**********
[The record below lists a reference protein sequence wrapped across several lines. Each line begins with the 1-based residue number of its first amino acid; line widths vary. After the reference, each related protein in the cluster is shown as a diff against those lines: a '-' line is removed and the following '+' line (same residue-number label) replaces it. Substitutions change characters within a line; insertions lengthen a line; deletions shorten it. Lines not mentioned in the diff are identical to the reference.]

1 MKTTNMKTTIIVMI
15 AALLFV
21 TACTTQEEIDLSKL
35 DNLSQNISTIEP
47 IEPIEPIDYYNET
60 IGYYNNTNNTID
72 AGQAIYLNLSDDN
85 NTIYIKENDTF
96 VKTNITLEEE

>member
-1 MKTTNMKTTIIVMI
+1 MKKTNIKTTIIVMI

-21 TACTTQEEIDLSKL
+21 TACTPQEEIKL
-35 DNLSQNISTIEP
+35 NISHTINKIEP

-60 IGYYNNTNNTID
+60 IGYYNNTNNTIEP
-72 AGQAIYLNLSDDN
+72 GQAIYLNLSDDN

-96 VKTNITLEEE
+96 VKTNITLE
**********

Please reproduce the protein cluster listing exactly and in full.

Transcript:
[The record below lists a reference protein sequence wrapped across several lines. Each line begins with the 1-based residue number of its first amino acid; line widths vary. After the reference, each related protein in the cluster is shown as a diff against those lines: a '-' line is removed and the following '+' line (same residue-number label) replaces it. Substitutions change characters within a line; insertions lengthen a line; deletions shorten it. Lines not mentioned in the diff are identical to the reference.]

1 MKTTNMKTTIIVMI
15 AALLFV
21 TACTTQEEIDLSKL
35 DNLSQNISTIEP
47 IEPIEPIDYYNET
60 IGYYNNTNNTID
72 AGQAIYLNLSDDN
85 NTIYIKENDTF
96 VKTNITLEEE

>member
-1 MKTTNMKTTIIVMI
+1 MKKTNIKTTIIVMI

-21 TACTTQEEIDLSKL
+21 TACTPQEEIKL
-35 DNLSQNISTIEP
+35 NISHTINKIEP

-60 IGYYNNTNNTID
+60 IGYYNNTNNTIEP
-72 AGQAIYLNLSDDN
+72 GQAIYLNLSDDN

-96 VKTNITLEEE
+96 VKTNITLE